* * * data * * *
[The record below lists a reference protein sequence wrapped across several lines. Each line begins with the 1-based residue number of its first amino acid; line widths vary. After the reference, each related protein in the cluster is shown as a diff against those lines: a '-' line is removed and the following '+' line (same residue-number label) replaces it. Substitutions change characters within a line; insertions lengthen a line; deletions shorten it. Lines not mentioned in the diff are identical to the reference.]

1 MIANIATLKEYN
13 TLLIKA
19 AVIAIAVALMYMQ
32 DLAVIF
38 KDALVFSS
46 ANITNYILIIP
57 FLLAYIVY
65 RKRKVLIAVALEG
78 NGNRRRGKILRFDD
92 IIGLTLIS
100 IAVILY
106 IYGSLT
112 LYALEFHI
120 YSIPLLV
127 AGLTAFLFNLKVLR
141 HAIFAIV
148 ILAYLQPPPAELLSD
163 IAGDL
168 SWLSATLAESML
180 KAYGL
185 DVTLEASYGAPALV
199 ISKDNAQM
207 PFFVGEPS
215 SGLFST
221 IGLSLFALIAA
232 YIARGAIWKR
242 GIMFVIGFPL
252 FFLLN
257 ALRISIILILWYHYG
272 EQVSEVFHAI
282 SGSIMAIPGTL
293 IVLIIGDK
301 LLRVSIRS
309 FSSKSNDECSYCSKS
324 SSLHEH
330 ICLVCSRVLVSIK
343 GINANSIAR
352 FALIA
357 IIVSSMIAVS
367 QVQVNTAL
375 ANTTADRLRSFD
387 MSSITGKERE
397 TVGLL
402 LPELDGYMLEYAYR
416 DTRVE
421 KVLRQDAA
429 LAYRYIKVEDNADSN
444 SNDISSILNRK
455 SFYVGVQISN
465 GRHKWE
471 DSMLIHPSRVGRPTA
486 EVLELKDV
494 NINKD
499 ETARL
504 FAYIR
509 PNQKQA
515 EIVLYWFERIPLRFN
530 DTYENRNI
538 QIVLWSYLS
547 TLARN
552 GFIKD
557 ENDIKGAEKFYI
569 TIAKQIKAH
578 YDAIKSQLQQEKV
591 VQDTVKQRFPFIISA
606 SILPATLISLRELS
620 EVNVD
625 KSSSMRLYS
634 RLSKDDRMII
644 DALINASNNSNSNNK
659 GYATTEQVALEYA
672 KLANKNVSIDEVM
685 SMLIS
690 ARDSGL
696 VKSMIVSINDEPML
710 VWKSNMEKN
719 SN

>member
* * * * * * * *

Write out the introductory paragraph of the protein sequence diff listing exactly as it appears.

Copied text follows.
[The record below lists a reference protein sequence wrapped across several lines. Each line begins with the 1-based residue number of its first amino acid; line widths vary. After the reference, each related protein in the cluster is shown as a diff against those lines: a '-' line is removed and the following '+' line (same residue-number label) replaces it. Substitutions change characters within a line; insertions lengthen a line; deletions shorten it. Lines not mentioned in the diff are identical to the reference.]